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[Press Release] Java Sparrows Prefer Cubism to Impressionism

  Professor Shigeru Watanabe of Keio University's "Centre for Advanced Research on Logic and Sensibility" Global COE Program and doctoral student Yuko Ikkatai have identified evidence that Java sparrows have preferences when it comes to paintings. Previously, Professor Watanabe's research has shown that pigeons can be trained to discriminate between painting styles, such as between Monet and Picasso, and even to discriminate between skillful and unskillful paintings, using children's paintings to represent the latter. However, because these results relied on training to produce the discrimination displayed, it was unknown whether the animals themselves preferred one type of painting over another.
  The current study made use of a long birdcage designed to resemble a hallway in an art gallery, and monitor screens were set at three locations along the length of the cage where they would be visible to the birds. The monitor screens displayed paintings, and the painting displayed would change every seven seconds. On two of the three monitors, Japanese-style, impressionist and cubist (as represented by the works of Picasso) (see note), paintings were displayed in the birds' line of sight; on the remaining monitor screen was displayed an achromatic pattern. When the researchers then observed the birds to see which type of painting they would remain perched in front of longer, they found that five of the seven birds remained perched in front of the cubist paintings longer than they perched in front of the impressionist paintings. Three of the seven birds preferred Japanese-style to cubist paintings, but two preferred cubist to Japanese-style paintings. Between Japanese-style paintings and impressionist paintings (said to be influenced by Japanese-style painting), six of the seven birds showed no clear preference for either. This research represents the first report of birds discriminating between and showing preference for actual paintings.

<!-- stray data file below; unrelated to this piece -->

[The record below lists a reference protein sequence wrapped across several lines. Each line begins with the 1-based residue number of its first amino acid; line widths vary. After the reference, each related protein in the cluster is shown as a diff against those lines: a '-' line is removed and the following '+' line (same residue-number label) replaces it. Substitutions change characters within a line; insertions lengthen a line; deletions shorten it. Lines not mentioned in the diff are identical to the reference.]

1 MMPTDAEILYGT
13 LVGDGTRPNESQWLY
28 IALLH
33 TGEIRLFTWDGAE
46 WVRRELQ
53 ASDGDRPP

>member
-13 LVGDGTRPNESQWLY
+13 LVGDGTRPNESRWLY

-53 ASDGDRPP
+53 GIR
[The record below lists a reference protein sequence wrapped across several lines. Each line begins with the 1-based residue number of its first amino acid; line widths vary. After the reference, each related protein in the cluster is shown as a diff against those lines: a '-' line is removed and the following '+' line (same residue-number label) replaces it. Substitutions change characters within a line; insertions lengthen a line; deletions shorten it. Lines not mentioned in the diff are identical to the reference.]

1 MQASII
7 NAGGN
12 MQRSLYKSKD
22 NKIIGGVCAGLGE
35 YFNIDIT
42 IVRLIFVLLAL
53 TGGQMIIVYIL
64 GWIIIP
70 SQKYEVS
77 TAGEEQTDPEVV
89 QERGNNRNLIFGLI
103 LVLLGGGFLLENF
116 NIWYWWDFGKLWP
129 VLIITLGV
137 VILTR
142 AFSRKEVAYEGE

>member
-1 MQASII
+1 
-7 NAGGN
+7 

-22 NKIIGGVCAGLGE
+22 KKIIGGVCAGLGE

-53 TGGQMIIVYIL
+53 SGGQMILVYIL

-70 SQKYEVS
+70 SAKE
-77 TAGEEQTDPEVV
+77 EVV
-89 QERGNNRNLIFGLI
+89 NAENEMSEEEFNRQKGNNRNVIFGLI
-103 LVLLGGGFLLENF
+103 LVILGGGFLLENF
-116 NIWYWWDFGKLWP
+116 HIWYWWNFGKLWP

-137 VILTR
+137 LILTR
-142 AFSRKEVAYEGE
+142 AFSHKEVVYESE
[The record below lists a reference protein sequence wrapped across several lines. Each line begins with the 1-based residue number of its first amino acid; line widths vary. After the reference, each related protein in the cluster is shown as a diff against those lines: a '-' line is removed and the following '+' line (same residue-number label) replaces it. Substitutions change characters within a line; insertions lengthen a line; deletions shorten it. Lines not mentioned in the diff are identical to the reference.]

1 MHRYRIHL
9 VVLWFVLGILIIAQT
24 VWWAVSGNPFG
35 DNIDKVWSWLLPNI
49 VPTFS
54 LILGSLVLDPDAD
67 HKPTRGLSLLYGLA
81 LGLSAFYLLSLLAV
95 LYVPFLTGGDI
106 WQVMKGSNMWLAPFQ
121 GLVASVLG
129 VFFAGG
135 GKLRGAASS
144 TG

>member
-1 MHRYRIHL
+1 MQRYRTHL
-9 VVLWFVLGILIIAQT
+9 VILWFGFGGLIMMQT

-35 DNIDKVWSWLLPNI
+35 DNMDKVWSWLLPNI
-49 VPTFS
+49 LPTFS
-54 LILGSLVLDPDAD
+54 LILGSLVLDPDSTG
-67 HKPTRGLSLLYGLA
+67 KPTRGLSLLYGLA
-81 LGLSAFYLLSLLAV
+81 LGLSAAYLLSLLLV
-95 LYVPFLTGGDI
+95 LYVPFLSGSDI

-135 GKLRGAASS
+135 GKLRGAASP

The results of this study can be found in the electronic edition of the journal "Animal Cognition" and will be reported at the symposium to be held January 13-14, 2011 in Paris.

*For further information, please check the Press Release announced by Keio University

Java Sparrows Prefer Cubism to Impressionism - First evidence that animals other than humans have preferences when it comes to paintings -